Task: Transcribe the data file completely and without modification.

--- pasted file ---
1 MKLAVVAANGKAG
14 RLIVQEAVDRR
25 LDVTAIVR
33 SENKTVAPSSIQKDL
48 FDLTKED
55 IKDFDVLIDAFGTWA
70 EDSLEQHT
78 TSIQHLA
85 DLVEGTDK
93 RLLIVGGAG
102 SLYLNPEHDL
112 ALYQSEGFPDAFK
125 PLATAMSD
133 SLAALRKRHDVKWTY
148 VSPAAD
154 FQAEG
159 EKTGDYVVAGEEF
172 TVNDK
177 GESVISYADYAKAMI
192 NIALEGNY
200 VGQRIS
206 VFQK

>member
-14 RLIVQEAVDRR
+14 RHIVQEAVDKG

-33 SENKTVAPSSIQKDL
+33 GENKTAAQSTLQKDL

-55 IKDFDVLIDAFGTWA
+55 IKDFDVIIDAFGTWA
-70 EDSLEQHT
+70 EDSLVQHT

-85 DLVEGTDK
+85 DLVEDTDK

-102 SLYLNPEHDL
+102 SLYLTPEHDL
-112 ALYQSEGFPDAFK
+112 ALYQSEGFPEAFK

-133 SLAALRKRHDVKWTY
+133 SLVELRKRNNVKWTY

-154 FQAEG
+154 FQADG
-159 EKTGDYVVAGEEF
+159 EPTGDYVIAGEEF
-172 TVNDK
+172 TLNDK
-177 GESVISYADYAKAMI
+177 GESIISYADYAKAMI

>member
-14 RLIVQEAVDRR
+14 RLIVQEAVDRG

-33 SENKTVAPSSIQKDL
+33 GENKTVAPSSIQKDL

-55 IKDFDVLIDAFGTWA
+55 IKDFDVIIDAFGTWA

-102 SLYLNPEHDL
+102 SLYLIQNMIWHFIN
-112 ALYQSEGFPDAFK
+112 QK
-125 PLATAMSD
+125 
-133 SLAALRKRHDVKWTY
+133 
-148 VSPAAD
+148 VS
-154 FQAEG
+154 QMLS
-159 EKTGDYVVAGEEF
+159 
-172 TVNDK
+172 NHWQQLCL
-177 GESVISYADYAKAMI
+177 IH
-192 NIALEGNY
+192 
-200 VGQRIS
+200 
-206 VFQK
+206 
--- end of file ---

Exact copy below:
1 MKLAVVAANGKAG
14 RLIVQEAVDRR
25 LDVTAIVR
33 SENKTVAPSSIQKDL
48 FDLTKED
55 IKDFDVLIDAFGTWA
70 EDSLEQHT
78 TSIQHLA
85 DLVEGTDK
93 RLLIVGGAG
102 SLYLNPEHDL
112 ALYQSEGFPDAFK
125 PLATAMSD
133 SLAALRKRHDVKWTY
148 VSPAAD
154 FQAEG
159 EKTGDYVVAGEEF
172 TVNDK
177 GESVISYADYAKAMI
192 NIALEGNY
200 VGQRIS
206 VFQK

>member
-14 RLIVQEAVDRR
+14 RHIVQEAVDKG

-33 SENKTVAPSSIQKDL
+33 GENKTAAQSTLQKDL

-55 IKDFDVLIDAFGTWA
+55 IKDFDVIIDAFGTWA
-70 EDSLEQHT
+70 EDSLVQHT

-85 DLVEGTDK
+85 DLVEDTDK

-102 SLYLNPEHDL
+102 SLYLTPEHDL
-112 ALYQSEGFPDAFK
+112 ALYQSEGFPEAFK

-133 SLAALRKRHDVKWTY
+133 SLVELRKRNNVKWTY

-154 FQAEG
+154 FQADG
-159 EKTGDYVVAGEEF
+159 EPTGDYVIAGEEF
-172 TVNDK
+172 TLNDK
-177 GESVISYADYAKAMI
+177 GESIISYADYAKAMI

>member
-14 RLIVQEAVDRR
+14 RLIVQEAVDRG

-33 SENKTVAPSSIQKDL
+33 GENKTVAPSSIQKDL

-55 IKDFDVLIDAFGTWA
+55 IKDFDVIIDAFGTWA

-102 SLYLNPEHDL
+102 SLYLIQNMIWHFIN
-112 ALYQSEGFPDAFK
+112 QK
-125 PLATAMSD
+125 
-133 SLAALRKRHDVKWTY
+133 
-148 VSPAAD
+148 VS
-154 FQAEG
+154 QMLS
-159 EKTGDYVVAGEEF
+159 
-172 TVNDK
+172 NHWQQLCL
-177 GESVISYADYAKAMI
+177 IH
-192 NIALEGNY
+192 
-200 VGQRIS
+200 
-206 VFQK
+206 